Determining a fair price to pay for a new boat can be a bit of a challenge because, unlike with automobiles, dealer invoice information is often not available. Plus, you might not be able to find the same model nearby from other dealers to compare prices. In this article, I provide some guidelines to help you asses how much off the MSRP for a new boat you might be able to achieve to help you negotiate your next boat purchase.
Types of New Boat Pricing
When shopping for a new boat online, you will likely see one of two types of prices from manufacturers and dealers: the MSRP (manufacturer’s suggested retail price) or a Nationally Advertised Price (NAP). Knowing which type of price is shown is critical to determining what sort of discount, if any, you could expect to receive.
This is the most common type of price listed. Manufacturers typically set this price well above the realistic selling price to give all dealers the ability to make a reasonable markup regardless of their location and cost structure. However, the dealer ultimately determines the final selling price which is often below the MSRP.
The ability to negotiate a discount below the MSRP depends on several factors, including:
The dealer cost for a boat varies by manufacturer but is generally 70% to 72% of the MSRP. Of course, dealers need to price their boats well above this in order to cover their fixed and variable expenses. The dealer margin (not to be confused with the markup) on a new boat typically ranges between 10% and 20% of the selling price. After a bit of algebra, this comes out to 78% to 88% of the MSRP which you can easily calculate using our “New Boat Price Estimator Tool”. This is a good place to start when negotiating with a dealer. However, the factors listed above will impact whether you are able to negotiate a price closer to the upper or lower end of this price range (although in some cases, you might pay more or less than this).
Nationally Advertised Price (NAP)
Though less common than MSRP, NAP has become increasingly popular in recent years. It is a more realistic price (typically between 80% and 90% of the MSRP) that is used to promote value, encourage consistency across dealers, and enhance the boat shopping experience by reducing the need to “haggle”. In some cases, you might still be able to negotiate a discount (or throw-ins) but the level of discount would be far less than if working from an MSRP.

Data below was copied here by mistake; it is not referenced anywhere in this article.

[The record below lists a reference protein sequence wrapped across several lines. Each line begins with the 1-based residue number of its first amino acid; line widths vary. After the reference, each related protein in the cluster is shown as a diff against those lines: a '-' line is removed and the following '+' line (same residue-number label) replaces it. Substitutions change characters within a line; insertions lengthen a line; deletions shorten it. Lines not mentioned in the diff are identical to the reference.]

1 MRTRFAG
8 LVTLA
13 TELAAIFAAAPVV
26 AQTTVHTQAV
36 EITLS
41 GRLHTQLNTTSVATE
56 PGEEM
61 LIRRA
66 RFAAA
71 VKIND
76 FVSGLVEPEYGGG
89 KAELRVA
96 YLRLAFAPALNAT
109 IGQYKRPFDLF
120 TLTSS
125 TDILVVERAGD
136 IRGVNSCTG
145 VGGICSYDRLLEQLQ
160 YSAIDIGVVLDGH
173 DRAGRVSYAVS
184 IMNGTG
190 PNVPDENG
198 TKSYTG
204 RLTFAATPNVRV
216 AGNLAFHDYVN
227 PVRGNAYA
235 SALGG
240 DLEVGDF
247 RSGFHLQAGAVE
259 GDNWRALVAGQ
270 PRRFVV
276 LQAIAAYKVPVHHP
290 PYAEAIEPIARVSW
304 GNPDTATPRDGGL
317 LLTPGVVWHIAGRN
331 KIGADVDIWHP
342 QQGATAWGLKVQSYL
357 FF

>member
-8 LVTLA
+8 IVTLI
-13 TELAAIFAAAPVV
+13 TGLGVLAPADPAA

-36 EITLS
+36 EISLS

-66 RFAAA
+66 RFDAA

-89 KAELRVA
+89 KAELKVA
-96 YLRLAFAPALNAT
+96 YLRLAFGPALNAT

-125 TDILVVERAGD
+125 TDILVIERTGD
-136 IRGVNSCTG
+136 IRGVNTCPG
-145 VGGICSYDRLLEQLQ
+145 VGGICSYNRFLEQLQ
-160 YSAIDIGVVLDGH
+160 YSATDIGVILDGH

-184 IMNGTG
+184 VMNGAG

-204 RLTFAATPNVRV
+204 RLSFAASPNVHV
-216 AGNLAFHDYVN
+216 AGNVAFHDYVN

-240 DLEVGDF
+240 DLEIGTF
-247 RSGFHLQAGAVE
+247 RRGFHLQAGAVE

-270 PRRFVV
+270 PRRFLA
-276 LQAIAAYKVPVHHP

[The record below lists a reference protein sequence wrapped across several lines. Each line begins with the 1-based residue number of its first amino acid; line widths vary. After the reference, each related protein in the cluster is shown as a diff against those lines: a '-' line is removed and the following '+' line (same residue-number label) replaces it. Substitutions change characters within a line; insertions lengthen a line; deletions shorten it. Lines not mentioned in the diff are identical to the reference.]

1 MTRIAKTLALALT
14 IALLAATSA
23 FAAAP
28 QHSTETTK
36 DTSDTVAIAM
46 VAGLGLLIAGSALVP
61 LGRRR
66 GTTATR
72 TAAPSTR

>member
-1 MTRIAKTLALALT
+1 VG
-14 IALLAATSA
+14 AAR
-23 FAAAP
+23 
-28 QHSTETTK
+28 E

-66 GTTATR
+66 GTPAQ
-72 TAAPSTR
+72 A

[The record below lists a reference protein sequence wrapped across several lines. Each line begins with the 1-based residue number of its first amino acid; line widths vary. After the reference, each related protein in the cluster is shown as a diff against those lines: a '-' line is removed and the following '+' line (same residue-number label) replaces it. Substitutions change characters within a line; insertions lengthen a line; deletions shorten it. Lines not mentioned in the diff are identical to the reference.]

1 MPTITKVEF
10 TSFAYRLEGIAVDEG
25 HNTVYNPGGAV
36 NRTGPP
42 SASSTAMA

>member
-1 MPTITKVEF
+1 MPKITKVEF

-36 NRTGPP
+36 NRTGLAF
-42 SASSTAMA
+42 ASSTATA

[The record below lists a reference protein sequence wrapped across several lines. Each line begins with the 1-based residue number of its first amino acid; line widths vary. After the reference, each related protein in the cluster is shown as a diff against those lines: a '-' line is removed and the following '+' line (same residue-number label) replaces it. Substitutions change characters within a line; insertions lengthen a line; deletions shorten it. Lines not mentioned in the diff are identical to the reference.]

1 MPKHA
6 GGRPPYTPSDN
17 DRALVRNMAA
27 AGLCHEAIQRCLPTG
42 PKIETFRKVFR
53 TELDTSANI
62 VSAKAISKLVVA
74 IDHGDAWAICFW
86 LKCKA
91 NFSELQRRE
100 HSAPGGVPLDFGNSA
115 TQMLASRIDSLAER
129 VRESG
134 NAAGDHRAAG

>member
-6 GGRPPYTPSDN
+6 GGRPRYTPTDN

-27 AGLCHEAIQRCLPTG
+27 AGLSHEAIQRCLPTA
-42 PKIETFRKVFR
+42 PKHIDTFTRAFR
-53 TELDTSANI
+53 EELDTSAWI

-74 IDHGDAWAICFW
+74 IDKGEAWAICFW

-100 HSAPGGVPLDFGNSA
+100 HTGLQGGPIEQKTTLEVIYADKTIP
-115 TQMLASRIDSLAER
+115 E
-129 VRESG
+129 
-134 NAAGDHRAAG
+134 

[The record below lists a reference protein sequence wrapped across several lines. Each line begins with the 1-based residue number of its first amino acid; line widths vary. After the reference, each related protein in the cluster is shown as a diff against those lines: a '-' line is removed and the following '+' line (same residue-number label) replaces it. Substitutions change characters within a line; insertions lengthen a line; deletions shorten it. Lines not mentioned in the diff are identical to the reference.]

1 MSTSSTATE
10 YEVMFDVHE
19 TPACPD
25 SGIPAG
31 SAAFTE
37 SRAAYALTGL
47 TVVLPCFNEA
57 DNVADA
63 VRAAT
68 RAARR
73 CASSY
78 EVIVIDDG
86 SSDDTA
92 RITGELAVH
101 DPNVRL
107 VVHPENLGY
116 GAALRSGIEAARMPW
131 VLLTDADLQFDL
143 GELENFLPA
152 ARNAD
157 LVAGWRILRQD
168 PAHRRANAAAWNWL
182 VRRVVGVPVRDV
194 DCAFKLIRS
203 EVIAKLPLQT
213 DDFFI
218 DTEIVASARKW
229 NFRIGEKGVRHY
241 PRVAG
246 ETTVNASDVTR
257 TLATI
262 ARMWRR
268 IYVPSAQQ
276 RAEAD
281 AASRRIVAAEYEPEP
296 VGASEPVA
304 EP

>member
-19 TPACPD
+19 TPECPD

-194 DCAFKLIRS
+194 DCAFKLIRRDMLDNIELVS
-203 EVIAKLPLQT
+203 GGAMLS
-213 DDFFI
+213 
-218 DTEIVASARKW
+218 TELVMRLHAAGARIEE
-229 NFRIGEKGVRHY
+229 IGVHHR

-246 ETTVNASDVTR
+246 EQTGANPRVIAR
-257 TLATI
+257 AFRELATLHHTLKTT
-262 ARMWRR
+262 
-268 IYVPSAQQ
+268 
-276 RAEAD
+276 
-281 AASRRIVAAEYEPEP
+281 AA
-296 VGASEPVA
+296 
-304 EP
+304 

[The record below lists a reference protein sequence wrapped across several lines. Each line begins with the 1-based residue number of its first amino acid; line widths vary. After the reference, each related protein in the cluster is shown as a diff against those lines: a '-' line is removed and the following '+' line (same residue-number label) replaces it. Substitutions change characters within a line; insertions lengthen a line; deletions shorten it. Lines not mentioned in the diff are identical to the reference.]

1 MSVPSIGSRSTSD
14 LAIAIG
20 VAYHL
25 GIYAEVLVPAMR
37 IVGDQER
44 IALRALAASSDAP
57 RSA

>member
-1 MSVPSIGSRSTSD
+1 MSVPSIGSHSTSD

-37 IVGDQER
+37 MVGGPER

Several manufacturers currently offer NAP pricing under a variety of names, including “No Haggle, No Hassle” (Tracker, Sun Tracker, Nitro, Tahoe, Mako, Regency), ‘Reel Deal Pricing” (Robalo), “Chaparral ONE” (Chaparral) or simply “Nationally Advertised Price” (Skeeter, Sun Chaser, and many more).
However, not all NAP prices are alike. White River Marine Group (makers of Tracker, Sun Tracker, Nitro, etc.) was an earlier pioneer in NAP pricing and strictly enforce its adherence. Their advertised prices are all inclusive (other than taxes and registration/titling) and are the same regardless of whether you purchase from a local dealer or a Bass Pro Shops store. The only thing that might vary is dealer freight (depending on location). As such, there is no price negotiation when buying one of their boat brands.
This is not exactly the case with the NAP prices from many other manufacturers. Things like dealer prep (as well as freight) are often additional and may vary from dealer to dealer. Plus, there might still be some room to negotiate – depending on the brand and dealer. So, if you are shopping for a boat with NAP, just be aware that the price you see will be at, or close to, what you can realistically expect to pay in most cases.
Buying a new boat can be an intimidating process because of the need to negotiate with a dealer who knows his costs far better than you and is much more experienced with the process. But, by knowing the type of pricing you are dealing with (MSRP or NAP) and types of discounts you could expect with each should help you better plan and negotiate your next boat purchase.